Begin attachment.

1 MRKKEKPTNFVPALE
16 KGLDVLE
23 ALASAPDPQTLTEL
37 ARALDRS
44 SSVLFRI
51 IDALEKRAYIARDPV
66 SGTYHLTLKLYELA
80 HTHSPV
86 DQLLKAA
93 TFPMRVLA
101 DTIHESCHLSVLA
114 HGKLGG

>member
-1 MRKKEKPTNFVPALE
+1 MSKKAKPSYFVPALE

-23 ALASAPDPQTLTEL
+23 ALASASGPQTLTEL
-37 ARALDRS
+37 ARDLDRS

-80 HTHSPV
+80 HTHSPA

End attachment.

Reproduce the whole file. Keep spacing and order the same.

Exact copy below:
1 MRKKEKPTNFVPALE
16 KGLDVLE
23 ALASAPDPQTLTEL
37 ARALDRS
44 SSVLFRI
51 IDALEKRAYIARDPV
66 SGTYHLTLKLYELA
80 HTHSPV
86 DQLLKAA
93 TFPMRVLA
101 DTIHESCHLSVLA
114 HGKLGG

>member
-1 MRKKEKPTNFVPALE
+1 MSKKAKPSYFVPALE

-23 ALASAPDPQTLTEL
+23 ALASASGPQTLTEL
-37 ARALDRS
+37 ARDLDRS

-80 HTHSPV
+80 HTHSPA